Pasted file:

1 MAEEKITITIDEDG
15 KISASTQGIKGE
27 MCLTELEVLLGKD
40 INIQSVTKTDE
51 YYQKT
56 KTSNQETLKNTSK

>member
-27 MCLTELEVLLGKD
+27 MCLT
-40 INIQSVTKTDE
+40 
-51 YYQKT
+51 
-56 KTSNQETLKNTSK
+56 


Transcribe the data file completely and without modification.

1 MAEEKITITIDEDG
15 KISASTQGIKGE
27 MCLTELEVLLGKD
40 INIQSVTKTDE
51 YYQKT
56 KTSNQETLKNTSK

>member
-27 MCLTELEVLLGKD
+27 MCLT
-40 INIQSVTKTDE
+40 
-51 YYQKT
+51 
-56 KTSNQETLKNTSK
+56 